BMS’s “care” means the company uses primates to test pharmaceuticals – “a practice that has been repeatedly denounced by animal rights activists,” according to the TimTimes.

Once more, this lab animal death was reported to the media by Michael Budkie, executive director of SAEN (Stop Animal Exploitation Now), which has filed a complaint with the USDA, demanding additional citations and punitive action.

The USDA enforces the 1966 Animal Welfare Act, which the Times reports “is the only federal law that regulates the treatment of animals in research, exhibition and transport, and by dealers, according to the department’s website.”

“When you start to see multiple primate deaths this becomes what can only be described as a pattern of negligence,” Budkie said.

(NOTE: go to and scroll down for a list of 14 “pets” and information about a New York art show featuring animals in images, literature and music.)

Monday, March 19, 2012

This show must NOT go on

Exotic and wild animals in circuses – that’s bad enough. But those same animals forced to travel the country in squalid and cruel conditions – that’s too much. Please call, fax or email your Congressional representative tomorrow -- Tuesday, March 20 -- and help save wild animals from the traveling circus life, an awful life for all involved.

The Performing Animal Welfare Society (or PAWS, is working with Animal Defenders International (ADI) to mount a mass broad-based support campaign, declaring, “The show must not go on!” We can help toward that goal by urging legislators in the House of Representatives to act positively on H.R. 3359, the Traveling Exotic Animal Protection Act (TEAPA).

This life-saving bill is in the Agriculture Committee of the House of Representatives – reports PAWS, describing it as “the committee where most animal protection laws are assigned, and all too often, die.” Unless we act tomorrow, that bill may never make it out of committee.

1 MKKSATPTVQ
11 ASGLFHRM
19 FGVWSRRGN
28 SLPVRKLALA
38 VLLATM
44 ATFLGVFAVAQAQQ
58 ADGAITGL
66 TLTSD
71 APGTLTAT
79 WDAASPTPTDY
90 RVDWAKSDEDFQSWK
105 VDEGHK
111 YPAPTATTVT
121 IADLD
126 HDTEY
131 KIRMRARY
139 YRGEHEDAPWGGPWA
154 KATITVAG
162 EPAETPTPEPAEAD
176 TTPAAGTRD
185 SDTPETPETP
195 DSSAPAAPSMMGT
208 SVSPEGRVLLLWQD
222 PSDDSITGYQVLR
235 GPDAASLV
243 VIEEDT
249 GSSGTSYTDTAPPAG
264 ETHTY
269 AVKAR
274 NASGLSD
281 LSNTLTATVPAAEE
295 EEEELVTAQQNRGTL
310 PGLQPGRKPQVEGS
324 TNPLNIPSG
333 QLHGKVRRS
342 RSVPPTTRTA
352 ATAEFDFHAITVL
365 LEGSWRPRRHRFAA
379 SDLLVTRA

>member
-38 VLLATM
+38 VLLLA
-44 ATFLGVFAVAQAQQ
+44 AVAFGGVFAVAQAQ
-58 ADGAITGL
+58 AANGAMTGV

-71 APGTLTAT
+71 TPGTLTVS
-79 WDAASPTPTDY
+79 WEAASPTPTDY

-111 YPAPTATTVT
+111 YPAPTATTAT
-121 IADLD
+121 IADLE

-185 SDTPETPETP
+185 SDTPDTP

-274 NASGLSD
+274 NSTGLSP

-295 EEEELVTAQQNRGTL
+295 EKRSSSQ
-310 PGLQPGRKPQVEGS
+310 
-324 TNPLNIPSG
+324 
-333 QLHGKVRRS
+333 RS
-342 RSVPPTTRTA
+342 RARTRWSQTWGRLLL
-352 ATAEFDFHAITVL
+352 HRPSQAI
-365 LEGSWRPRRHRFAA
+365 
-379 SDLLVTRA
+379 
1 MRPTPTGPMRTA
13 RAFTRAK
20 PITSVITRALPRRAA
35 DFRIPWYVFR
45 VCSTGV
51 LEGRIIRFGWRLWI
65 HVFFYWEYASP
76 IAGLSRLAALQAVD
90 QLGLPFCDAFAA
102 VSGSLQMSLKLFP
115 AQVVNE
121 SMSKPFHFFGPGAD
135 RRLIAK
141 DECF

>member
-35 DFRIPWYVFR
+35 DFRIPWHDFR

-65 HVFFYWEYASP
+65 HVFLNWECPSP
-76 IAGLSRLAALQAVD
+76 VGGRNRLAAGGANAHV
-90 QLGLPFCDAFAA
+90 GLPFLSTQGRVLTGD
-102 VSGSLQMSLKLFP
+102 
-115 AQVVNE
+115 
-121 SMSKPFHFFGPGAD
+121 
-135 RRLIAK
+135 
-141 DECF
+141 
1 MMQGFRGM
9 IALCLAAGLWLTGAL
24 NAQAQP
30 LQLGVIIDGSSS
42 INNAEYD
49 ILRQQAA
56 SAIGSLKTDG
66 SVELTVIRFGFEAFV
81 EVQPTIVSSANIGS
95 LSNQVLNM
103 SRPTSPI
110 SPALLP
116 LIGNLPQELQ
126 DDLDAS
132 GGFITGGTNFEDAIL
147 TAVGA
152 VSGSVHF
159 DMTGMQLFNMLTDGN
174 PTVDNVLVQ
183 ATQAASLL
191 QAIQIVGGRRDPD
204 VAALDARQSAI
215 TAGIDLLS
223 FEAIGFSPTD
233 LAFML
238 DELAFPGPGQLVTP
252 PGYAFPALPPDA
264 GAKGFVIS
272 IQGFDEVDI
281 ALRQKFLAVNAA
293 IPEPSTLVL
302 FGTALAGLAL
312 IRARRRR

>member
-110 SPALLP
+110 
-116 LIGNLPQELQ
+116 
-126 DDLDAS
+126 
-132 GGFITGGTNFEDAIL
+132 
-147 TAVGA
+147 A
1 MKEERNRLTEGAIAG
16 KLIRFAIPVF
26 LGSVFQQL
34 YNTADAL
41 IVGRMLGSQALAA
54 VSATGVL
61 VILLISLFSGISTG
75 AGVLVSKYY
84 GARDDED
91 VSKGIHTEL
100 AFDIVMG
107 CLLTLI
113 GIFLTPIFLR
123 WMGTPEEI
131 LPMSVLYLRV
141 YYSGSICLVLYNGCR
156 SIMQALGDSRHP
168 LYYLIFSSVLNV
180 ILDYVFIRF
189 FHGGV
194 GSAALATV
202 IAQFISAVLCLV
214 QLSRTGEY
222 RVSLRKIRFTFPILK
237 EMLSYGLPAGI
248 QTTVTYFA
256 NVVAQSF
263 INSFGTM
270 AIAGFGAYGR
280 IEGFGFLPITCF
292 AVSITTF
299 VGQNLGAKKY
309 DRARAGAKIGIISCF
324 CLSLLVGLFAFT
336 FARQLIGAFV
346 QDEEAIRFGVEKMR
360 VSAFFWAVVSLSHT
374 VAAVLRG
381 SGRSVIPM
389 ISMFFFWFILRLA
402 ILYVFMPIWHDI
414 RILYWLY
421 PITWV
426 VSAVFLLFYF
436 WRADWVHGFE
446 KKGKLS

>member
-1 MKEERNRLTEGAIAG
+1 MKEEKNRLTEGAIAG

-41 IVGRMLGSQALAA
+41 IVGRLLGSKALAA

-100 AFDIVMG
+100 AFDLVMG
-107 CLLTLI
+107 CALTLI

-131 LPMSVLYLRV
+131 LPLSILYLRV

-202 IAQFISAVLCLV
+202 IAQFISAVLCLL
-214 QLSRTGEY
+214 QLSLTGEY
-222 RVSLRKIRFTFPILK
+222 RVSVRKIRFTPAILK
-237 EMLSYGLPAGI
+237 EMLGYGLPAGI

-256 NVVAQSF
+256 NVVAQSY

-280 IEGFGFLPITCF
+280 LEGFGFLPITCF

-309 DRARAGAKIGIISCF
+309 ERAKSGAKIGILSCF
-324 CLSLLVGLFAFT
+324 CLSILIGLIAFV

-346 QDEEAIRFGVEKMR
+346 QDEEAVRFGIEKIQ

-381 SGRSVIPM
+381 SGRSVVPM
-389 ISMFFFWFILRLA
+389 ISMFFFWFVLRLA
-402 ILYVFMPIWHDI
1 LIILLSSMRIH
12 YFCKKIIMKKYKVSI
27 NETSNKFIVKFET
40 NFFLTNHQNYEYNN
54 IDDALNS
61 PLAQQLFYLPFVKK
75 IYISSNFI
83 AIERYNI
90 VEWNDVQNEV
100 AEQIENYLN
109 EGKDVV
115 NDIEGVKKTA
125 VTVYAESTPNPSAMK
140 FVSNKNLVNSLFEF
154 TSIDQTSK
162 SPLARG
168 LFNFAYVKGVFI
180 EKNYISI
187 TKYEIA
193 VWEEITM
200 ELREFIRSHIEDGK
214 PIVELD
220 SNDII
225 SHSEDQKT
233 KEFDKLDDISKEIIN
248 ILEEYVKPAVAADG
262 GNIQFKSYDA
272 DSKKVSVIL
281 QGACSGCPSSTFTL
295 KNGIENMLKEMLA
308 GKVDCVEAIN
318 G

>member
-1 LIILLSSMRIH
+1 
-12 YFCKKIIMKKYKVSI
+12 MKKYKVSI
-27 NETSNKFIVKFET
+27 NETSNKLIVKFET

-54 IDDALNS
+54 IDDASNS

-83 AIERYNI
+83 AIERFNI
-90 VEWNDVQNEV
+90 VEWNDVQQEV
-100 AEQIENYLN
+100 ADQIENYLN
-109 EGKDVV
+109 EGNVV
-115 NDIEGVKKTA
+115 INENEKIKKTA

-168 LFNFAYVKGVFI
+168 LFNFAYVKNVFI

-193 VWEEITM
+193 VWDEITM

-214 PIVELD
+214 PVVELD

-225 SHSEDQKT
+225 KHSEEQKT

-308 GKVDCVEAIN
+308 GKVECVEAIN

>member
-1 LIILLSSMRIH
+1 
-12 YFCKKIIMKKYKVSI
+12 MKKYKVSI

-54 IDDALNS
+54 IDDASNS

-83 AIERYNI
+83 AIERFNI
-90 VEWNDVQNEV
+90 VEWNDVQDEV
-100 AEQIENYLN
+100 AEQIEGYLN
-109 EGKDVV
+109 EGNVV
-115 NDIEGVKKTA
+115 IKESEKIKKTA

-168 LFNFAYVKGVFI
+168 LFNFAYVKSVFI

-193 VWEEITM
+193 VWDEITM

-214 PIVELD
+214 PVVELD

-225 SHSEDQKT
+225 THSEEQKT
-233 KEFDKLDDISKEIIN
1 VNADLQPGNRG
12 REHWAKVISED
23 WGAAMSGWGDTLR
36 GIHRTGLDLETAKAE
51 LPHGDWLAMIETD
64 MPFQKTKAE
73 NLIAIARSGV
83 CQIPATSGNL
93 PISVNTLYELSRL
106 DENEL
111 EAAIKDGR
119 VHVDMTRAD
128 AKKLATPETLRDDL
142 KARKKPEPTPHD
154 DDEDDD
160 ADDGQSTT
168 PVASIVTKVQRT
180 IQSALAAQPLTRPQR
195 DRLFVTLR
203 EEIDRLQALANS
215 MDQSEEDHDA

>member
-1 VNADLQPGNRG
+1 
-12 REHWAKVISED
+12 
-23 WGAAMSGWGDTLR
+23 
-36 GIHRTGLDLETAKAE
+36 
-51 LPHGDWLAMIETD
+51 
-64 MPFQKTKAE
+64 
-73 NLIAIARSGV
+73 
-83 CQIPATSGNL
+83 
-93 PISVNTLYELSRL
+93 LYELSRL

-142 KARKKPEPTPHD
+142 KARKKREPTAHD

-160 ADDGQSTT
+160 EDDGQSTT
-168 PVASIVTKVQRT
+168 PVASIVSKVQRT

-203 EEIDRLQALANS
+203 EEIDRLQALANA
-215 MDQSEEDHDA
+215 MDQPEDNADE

According to the PAWS website, “Traveling circuses cause suffering to exotic and wild animals," as follows:

* Limited space. The animals' living spaces are always small and the animals’ ability to move around is severely restricted.

* Extended hours inside vehicles. Not only are circus animals forced to travel great distances, but they must also be loaded well before the circus is packed to travel to the next location. The animals must then wait in their vehicles while the circus is set up, before they can be unloaded. Set up time can take as long as 24 hours, even on short journeys.

* Lack of free exercise and restriction of natural behaviors. Circuses may pitch their show in any spot they can find – on roadsides, in fields, on a concrete parking lot. The animals’ needs are not taken into consideration.

* Stress from abnormal conditions. Solitary animals are housed alongside other animals; prey species are kept in sight of predators; family group animals are isolated. Any of these circumstances can cause psychological suffering, and sometimes even insanity.

* The tricks these animals are forced to perform require extreme physical coercion and violence, including the restriction of food and/or water, use of bull hooks, stun guns and other electric shock devices, as well as metal bars, whips, and intimidation.

These conditions cause the animals to be prone to health, behavioral and psychological problems. The extreme levels of stress that circus animals endure can make an already dangerous animal even more dangerous, a scary thought when you consider their close proximity to the public. These situations have resulted in human injuries and even deaths.

Please call, fax or email your Congressional rep tomorrow. Support H.R. 3359!

***** visit for a mix of info and opinions about pets.

Tuesday, March 13, 2012

Afternoon of the mobbin' robins

What brings them out, all together? Is it the time of year or month? the weather (this was a sunny, warm, premature spring day)? Could it have been pre- or post-rain (by a few days in each case)?

Or, as I think I asked last year around this time, did one of the robins call a convention in Village Park? It looked that way: they were there in droves (or whatever robin mobs are called), all over the ground on one side of the fenced baseball field. That was empty at the time, so they weren't at risk -- except maybe from a couple bike riders.

There were too many of them to even think of feeding (and I refuse to carry worms around as I do nuts for the squirrels). Nor did they seem to wish for anything, except to be right where they were, doing just what they were doing: enjoying the beautiful afternoon.

After that, they could fly home and tell the wife and family* all about it.

* We badly need a naturalist here. would there be robin families yet? do they eat worms? (I "know" only that they're ground feeders.) What else is on their menu? What's a robin mob called? And what were they really doing there?

Sunday, March 11, 2012

The cruelest show on earth

They're baaaaack: the “Baby Beaters,” a.k.a. Ringling Brothers and Barnum & Bailey Circus.